A judge rejects Donald Trump’s request to toss out defamation claims by columnist E. Jean Carroll
Former President Donald Trump’s claims that absolute presidential immunity and free speech rights shield him from the defamation claims of a New York columnist were rejected Thursday by a federal judge.
The writer, E. Jean Carroll, can continue to press claims that Trump owes her at least $10 million in damages for comments he made before and after she won a $5 million sexual abuse and defamation verdict against him last month, Judge Lewis A. Kaplan said in a written opinion.
Trump tried to dismiss the lawsuit on grounds that he is entitled to absolute presidential immunity, his statements were not defamatory and that his statements were opinion protected by free speech rights.
Kaplan said Trump surrendered absolute presidential immunity as a defense by failing to assert it years ago when the lawsuit was filed. The lawsuit was delayed until recently as appeals courts considered legal issues surrounding it.
Trump countersued Carroll this week, claiming that she has libeled him by continuing to insist that he raped her even after a jury found otherwise.
After a jury returned its verdict last month in Manhattan federal court, Trump made comments on a CNN town hall that prompted Carroll to assert new defamation claims in a 2020 defamation lawsuit.
The jury award resulted from a sexual abuse and defamation lawsuit filed last November after New York state temporarily enacted a law allowing sexual assault victims to sue for damages resulting from attacks that occurred even decades earlier.
Trump’s claims in the CNN broadcast mirrored statements he made while president in 2019 when Carroll published a memoir in which she claimed Trump raped her in the dressing room of a luxury midtown Manhattan department store in spring 1996.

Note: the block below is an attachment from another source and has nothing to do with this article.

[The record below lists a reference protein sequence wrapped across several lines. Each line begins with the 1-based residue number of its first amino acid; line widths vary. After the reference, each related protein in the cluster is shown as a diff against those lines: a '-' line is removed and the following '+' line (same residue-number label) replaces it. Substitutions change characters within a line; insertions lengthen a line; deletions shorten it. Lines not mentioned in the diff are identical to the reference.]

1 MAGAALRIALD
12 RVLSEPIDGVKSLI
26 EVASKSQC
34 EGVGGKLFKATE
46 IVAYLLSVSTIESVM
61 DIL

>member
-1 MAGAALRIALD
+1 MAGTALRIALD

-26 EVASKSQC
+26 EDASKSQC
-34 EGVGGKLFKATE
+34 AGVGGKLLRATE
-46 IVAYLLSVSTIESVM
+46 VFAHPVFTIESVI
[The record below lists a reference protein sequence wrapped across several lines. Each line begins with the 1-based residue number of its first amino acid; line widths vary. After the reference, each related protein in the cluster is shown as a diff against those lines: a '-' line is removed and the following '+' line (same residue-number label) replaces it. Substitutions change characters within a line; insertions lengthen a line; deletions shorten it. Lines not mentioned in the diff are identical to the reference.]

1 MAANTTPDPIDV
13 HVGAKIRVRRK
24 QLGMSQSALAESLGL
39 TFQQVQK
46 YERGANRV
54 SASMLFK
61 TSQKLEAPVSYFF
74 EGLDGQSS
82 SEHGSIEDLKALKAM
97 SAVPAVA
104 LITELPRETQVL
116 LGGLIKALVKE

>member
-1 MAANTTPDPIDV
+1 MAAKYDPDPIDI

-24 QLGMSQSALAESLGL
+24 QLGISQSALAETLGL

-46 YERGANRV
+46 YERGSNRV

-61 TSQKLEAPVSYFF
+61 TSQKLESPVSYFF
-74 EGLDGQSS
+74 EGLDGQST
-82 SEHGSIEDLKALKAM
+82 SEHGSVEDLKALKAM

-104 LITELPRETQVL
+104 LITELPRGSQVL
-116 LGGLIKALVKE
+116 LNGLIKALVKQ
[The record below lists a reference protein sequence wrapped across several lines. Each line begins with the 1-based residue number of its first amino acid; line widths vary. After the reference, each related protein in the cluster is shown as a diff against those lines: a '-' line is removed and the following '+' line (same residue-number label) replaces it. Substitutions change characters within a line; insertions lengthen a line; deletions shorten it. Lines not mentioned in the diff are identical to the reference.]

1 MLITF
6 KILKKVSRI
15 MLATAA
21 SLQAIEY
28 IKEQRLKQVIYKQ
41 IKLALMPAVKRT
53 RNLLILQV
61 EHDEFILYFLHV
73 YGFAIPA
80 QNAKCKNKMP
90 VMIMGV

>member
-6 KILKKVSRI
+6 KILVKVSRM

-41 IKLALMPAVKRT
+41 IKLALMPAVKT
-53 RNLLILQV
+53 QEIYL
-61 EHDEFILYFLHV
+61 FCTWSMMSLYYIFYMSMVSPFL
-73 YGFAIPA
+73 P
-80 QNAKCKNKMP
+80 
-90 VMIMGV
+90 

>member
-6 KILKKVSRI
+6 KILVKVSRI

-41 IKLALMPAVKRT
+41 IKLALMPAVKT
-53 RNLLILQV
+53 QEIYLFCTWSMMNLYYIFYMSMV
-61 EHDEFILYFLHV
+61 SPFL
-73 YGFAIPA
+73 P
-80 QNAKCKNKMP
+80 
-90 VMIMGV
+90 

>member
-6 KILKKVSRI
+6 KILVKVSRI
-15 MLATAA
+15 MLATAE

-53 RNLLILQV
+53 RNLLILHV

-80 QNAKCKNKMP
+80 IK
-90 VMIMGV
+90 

Within hours of excerpts from the book being published in a magazine, Trump denied a rape occurred or that he ever knew Carroll.
“Mr. Trump did not merely deny Ms. Carroll’s accusation of sexual assault,” Kaplan wrote. “Instead, he accused Ms. Carroll of lying about him sexually assaulting her in order to increase sales of her book, gain publicity, and/or carry out a political agenda.”
The judge said the main purpose of presidential immunity was to avoid diverting the president from public duties, but it was not a “get-out-of-damages-liability-free card that permits the president to say or do anything he or she desires even if that conduct is disconnected entirely from an official function.”
Kaplan said he took into consideration that Carroll is now 79 years old and has pursued claims against Trump for 3 1/2 years.
“There is no basis to risk prolonging the resolution of this litigation further by permitting Mr. Trump to raise his absolute immunity defense now at the eleventh hour when he could have done so years ago,” he said.
In rejecting claims that Carroll’s lawsuit was about protected speech, Kaplan explained how libel and slander are handled in the courts and why Trump’s statements could be construed to fit the legal definition for defamation, including that a jury had already found it so.
Trump’s lawyers did not immediately comment.
Attorney Robbie Kaplan, who represents Carroll and is unrelated to the judge, said in a statement that the judge’s ruling “confirms that once again, Donald Trump’s supposed defenses to E. Jean Carroll’s defamation claims don’t work.”
She added: “Today’s decision removes one more impediment to the January 15 trial on E Jean’s defamation damages in this case.”
The Associated Press typically does not name people who say they have been sexually assaulted unless they come forward publicly, as Carroll has done.
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